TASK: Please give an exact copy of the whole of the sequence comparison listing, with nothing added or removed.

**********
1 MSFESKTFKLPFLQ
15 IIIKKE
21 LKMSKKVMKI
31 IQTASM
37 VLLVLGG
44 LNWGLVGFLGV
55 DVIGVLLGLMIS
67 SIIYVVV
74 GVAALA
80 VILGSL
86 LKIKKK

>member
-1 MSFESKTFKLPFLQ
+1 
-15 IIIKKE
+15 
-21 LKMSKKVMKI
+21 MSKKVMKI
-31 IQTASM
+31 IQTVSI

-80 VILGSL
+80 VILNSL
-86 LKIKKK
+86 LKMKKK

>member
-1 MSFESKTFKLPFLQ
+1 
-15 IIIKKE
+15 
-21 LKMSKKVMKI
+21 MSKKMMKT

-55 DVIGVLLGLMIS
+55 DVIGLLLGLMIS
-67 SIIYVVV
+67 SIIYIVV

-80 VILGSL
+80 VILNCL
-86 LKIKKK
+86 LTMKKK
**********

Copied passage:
1 MSFESKTFKLPFLQ
15 IIIKKE
21 LKMSKKVMKI
31 IQTASM
37 VLLVLGG
44 LNWGLVGFLGV
55 DVIGVLLGLMIS
67 SIIYVVV
74 GVAALA
80 VILGSL
86 LKIKKK

>member
-1 MSFESKTFKLPFLQ
+1 
-15 IIIKKE
+15 
-21 LKMSKKVMKI
+21 MSKKVMKI
-31 IQTASM
+31 IQTVSI

-80 VILGSL
+80 VILNSL
-86 LKIKKK
+86 LKMKKK

>member
-1 MSFESKTFKLPFLQ
+1 
-15 IIIKKE
+15 
-21 LKMSKKVMKI
+21 MSKKMMKT

-55 DVIGVLLGLMIS
+55 DVIGLLLGLMIS
-67 SIIYVVV
+67 SIIYIVV

-80 VILGSL
+80 VILNCL
-86 LKIKKK
+86 LTMKKK